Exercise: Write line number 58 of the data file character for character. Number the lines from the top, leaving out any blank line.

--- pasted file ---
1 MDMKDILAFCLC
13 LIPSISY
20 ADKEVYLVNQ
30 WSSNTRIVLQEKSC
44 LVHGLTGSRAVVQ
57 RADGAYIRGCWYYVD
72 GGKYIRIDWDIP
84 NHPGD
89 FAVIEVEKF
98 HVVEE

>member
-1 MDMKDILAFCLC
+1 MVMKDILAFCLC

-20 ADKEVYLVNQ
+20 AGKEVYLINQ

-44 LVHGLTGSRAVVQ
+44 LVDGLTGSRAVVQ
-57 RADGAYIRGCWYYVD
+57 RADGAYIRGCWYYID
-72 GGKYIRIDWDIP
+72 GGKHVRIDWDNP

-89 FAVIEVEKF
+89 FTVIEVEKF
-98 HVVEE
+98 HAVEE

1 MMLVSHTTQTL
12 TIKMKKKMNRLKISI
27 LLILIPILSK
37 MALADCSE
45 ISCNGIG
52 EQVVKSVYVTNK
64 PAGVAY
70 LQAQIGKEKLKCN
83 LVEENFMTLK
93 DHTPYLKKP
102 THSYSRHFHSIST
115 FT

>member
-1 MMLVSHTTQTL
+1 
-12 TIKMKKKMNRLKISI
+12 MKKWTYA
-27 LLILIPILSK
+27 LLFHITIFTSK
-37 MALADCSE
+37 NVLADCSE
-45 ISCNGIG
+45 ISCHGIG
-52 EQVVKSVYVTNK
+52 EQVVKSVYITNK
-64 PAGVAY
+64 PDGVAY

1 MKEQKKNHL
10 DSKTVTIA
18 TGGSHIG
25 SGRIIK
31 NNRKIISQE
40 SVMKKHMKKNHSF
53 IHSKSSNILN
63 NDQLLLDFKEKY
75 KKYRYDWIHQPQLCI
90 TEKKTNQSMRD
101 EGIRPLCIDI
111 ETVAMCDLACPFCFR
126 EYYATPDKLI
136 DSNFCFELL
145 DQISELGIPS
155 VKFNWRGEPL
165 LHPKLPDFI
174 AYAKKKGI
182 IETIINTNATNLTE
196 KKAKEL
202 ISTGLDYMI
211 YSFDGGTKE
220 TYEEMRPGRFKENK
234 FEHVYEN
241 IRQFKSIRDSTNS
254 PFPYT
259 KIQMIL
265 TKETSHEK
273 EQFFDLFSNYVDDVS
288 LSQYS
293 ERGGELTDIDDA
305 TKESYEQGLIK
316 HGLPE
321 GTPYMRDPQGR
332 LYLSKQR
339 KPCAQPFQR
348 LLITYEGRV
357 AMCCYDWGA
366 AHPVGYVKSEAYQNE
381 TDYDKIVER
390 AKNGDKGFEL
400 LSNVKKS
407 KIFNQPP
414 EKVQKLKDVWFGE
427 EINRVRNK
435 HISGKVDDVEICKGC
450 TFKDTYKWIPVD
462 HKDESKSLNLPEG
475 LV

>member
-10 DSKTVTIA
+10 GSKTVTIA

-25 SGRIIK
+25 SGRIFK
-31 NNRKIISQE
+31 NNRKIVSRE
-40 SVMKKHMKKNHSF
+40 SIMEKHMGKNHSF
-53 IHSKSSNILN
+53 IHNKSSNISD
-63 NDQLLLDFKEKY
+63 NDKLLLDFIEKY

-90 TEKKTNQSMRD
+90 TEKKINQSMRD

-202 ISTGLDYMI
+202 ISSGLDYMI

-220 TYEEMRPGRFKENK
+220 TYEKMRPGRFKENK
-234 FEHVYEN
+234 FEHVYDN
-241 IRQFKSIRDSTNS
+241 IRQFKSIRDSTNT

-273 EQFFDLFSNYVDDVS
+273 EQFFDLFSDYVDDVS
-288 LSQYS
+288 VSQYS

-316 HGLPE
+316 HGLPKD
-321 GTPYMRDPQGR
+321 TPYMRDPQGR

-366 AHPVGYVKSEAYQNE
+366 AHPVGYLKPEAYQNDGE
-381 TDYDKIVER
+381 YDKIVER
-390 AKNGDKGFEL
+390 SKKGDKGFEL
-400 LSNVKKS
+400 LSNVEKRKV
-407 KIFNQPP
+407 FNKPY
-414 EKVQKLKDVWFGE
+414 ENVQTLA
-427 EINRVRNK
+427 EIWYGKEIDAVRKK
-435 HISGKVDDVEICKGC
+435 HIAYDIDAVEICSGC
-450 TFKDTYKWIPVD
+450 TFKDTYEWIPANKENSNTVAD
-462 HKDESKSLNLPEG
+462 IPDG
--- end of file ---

40 SVMKKHMKKNHSF